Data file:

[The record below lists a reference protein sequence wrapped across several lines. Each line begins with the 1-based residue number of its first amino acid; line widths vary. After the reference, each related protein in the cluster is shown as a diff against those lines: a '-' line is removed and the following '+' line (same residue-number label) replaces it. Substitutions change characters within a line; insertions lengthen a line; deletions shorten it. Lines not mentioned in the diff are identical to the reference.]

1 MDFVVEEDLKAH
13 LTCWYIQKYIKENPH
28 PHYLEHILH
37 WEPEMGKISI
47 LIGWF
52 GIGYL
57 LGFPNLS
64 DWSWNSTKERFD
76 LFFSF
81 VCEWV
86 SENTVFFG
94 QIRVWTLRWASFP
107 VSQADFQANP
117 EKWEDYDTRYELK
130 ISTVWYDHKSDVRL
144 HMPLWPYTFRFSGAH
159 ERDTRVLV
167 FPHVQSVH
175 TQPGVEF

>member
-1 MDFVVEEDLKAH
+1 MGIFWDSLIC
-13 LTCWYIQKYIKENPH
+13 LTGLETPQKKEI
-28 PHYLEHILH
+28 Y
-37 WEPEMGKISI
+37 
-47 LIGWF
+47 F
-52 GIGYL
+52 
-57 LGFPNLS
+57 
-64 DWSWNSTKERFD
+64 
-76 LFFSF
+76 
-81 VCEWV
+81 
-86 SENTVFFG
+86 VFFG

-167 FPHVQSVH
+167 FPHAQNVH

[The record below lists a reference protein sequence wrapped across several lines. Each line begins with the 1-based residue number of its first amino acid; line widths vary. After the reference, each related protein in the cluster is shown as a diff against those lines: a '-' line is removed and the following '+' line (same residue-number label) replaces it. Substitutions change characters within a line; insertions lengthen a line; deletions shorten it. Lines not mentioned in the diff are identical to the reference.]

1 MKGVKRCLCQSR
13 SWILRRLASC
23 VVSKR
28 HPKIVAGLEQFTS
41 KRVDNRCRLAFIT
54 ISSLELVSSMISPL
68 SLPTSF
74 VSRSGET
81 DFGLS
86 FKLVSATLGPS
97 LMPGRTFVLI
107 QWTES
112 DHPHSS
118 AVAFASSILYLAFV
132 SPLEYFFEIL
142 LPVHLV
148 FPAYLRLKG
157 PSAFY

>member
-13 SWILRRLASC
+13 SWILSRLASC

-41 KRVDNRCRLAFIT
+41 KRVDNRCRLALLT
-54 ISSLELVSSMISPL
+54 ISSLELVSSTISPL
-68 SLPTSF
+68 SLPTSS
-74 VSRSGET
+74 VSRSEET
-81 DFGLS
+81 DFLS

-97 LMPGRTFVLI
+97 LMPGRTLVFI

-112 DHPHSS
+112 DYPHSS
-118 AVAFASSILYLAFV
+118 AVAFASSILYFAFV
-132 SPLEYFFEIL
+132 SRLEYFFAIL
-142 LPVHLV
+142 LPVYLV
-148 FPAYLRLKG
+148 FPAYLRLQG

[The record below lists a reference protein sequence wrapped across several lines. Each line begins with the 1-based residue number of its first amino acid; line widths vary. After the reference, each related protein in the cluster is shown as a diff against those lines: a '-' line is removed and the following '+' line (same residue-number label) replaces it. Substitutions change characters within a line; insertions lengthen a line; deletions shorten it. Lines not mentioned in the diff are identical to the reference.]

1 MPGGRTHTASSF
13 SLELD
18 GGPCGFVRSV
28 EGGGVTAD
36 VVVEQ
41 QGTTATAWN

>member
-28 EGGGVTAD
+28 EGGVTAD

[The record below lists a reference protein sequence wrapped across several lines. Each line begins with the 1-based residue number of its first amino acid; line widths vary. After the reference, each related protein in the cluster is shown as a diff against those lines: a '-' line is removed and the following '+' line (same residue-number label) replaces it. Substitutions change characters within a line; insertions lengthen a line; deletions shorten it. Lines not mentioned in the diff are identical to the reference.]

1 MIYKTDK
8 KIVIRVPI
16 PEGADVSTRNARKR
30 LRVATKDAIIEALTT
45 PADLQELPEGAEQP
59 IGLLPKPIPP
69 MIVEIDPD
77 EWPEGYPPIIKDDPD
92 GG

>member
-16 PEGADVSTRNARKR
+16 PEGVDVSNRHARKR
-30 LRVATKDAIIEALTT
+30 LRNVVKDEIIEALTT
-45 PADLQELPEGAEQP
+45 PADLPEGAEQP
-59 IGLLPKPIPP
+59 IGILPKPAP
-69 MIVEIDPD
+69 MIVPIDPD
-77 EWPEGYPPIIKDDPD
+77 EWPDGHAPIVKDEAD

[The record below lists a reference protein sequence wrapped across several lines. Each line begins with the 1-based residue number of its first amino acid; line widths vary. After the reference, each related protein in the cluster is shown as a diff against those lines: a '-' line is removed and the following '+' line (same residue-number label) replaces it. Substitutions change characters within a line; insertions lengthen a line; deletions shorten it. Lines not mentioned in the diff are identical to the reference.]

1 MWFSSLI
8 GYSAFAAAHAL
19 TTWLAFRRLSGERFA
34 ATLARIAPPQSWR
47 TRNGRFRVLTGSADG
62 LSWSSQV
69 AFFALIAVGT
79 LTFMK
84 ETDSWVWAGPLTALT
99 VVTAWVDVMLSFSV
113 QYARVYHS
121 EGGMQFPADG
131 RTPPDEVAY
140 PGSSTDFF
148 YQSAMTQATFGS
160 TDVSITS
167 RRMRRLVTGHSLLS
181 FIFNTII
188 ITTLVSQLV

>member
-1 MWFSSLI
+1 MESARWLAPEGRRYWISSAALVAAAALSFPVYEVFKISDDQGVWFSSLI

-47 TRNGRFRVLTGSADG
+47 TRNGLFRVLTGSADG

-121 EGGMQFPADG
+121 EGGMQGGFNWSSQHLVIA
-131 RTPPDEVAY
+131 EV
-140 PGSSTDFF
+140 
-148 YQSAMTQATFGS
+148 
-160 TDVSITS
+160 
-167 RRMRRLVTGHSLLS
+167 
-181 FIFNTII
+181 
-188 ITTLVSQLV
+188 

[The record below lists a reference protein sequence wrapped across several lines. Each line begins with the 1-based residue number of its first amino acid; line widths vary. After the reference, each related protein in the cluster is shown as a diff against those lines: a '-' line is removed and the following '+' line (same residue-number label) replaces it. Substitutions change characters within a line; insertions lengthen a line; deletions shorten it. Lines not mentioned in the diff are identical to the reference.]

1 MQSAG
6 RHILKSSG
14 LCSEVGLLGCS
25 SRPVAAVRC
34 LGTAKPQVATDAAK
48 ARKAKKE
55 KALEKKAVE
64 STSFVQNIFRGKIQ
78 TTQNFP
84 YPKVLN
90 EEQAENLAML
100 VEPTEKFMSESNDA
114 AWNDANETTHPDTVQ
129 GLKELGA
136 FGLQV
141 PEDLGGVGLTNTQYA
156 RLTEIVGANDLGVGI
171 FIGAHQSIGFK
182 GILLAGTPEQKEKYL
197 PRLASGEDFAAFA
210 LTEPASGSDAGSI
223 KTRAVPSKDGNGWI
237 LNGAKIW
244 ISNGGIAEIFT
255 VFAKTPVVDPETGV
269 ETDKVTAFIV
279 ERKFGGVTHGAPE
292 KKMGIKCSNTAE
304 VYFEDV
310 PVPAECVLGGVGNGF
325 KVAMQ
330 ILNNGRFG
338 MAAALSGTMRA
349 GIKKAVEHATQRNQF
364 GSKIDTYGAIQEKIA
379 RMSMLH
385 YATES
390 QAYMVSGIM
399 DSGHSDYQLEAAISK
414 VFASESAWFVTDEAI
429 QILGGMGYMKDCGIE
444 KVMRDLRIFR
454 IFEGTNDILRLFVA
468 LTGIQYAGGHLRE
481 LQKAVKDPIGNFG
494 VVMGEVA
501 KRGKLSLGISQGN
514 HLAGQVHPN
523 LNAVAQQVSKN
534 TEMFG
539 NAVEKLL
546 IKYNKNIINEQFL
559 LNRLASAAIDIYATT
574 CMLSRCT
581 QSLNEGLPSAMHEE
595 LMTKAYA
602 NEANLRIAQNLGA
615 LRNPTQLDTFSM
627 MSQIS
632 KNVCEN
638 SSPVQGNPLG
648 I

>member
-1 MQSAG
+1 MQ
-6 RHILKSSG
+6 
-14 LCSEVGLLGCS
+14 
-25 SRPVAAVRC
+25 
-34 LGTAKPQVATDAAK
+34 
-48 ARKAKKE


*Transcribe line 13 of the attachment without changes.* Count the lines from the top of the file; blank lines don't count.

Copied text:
94 QIRVWTLRWASFP